listening for the story
Listen for a while and you'll notice that people speak powerfully, even poetically, about the extraordinary and the everyday experiences that make up their lives. We get the full story in long interviews, and when it's helpful, we edit to compose shorter pieces from people's own words.
In The Rockefeller University Oral History Project, which Leyla Vural is conducting, some of the world’s greatest scientists share the very personal experience of discovery, describe how they got their ideas, and relate their quest for knowledge to the rest of their lives. Click here to see the series of films Leyla is editing from the interviews.
Nobel laureate Günter Blobel shares the story behind his groundbreaking research and his commitment to rebuilding Dresden in this film edited from his oral history interview. Upon the sad news of Dr. Blobel's death in February 2018, The Wall Street Journal obituary quoted from the oral history and linked to the film.
In Reading in Berlin: Thoughts on Jill Stauffer's Ethical Loneliness, published in In Context Journal in October 2016, Leyla Vural considers philosopher Jill Stauffer's case for listening as a matter of social justice and what that means for today.
Amor Mundi, the weekly newsletter of The Hannah Arendt Center for Politics and Humanities at Bard College, selected Reading in Berlin as one of its "favorite essays...from around the web."
Ana Martinez de Luco, cofounder of the recycling center Sure We Can in East Williamsburg, Brooklyn, talks about the community of canners and the healthy aspects of picking up cans for a living.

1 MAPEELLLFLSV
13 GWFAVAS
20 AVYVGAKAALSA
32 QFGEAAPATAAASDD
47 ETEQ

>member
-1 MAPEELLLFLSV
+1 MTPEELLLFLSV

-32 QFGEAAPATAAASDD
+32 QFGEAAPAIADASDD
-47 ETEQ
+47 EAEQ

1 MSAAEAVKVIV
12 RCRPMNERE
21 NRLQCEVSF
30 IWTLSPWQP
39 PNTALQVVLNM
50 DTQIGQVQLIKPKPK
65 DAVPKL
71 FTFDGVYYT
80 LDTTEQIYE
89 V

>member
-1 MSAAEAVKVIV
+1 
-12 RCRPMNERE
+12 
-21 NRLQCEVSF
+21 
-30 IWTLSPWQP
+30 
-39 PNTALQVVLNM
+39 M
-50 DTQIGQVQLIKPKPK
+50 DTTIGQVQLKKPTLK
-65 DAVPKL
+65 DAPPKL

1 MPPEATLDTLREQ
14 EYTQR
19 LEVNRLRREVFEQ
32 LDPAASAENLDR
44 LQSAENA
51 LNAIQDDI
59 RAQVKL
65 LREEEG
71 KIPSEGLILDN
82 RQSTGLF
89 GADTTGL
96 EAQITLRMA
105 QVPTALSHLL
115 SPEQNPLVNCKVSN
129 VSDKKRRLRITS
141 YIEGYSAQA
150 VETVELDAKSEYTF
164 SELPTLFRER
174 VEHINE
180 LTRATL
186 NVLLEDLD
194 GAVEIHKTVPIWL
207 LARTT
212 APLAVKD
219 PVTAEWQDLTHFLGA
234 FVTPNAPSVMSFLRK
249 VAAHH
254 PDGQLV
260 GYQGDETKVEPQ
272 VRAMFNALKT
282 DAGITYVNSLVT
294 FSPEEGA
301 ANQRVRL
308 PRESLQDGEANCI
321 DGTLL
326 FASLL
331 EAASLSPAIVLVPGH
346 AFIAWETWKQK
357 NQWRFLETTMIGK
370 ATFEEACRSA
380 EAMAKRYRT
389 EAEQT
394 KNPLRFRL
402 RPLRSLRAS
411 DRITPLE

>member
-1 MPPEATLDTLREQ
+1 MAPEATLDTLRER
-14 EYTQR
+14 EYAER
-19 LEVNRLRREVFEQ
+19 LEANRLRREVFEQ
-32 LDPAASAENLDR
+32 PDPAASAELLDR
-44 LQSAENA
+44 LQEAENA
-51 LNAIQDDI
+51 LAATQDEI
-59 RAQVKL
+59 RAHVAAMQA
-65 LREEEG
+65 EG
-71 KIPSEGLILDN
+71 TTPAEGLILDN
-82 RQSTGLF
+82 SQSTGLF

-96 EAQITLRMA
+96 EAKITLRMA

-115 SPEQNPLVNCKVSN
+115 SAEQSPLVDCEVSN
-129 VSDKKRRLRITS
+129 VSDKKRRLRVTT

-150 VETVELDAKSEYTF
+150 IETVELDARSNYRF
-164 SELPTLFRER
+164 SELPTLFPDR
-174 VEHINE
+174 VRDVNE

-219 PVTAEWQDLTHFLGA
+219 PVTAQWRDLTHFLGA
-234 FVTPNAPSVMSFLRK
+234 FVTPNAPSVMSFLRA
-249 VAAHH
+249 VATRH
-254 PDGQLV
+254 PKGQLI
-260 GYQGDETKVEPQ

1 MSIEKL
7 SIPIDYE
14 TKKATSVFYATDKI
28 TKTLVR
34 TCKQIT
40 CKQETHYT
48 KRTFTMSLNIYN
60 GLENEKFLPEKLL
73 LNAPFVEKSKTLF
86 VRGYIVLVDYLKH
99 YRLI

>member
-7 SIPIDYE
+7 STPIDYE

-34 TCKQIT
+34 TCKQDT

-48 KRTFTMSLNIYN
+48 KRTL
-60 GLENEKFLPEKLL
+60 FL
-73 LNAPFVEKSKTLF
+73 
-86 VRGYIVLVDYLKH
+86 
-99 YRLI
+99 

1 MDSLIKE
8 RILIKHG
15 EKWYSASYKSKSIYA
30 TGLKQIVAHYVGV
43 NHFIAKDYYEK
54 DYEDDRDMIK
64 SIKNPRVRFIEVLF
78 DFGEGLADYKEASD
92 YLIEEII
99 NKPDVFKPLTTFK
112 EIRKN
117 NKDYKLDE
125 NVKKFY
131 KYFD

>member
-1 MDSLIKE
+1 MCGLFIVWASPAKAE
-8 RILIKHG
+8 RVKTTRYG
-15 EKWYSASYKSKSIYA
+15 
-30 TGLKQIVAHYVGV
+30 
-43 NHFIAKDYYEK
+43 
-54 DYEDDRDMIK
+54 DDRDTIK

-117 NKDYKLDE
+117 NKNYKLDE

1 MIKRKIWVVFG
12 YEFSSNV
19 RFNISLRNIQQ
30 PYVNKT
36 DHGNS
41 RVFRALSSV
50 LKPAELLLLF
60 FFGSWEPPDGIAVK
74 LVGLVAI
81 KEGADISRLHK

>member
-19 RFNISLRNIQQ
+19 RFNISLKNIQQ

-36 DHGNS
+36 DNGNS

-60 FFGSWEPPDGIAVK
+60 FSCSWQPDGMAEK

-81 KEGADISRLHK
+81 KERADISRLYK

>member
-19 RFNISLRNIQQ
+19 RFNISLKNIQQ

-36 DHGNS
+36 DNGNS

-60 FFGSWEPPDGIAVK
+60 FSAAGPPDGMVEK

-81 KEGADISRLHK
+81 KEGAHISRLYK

A member of Picture the Homeless describes what it feels like to be on Hart Island, New York City's potter's field where about one million people have been buried since 1869. Click here to read "The Whole Island is a Cemetery."
The Stonewall Oral History Project, which is a project of the National Park Service in partnership with The LGBT Community Center and the Tenement Museum, is about LGBTQ life in New York before and after Stonewall, as much as it is about the uprising itself. I conducted more than 20 of the 80 interviews in this collection. The interviews are available online and held at The LGBT Community Center National History Archive.
The New York Preservation Archive Project’s Saving Preservation Stories oral history collection captures the narratives of New Yorkers who usually get left out of the historic preservation story. This collection includes the audio recording, transcript, and photos from each interview.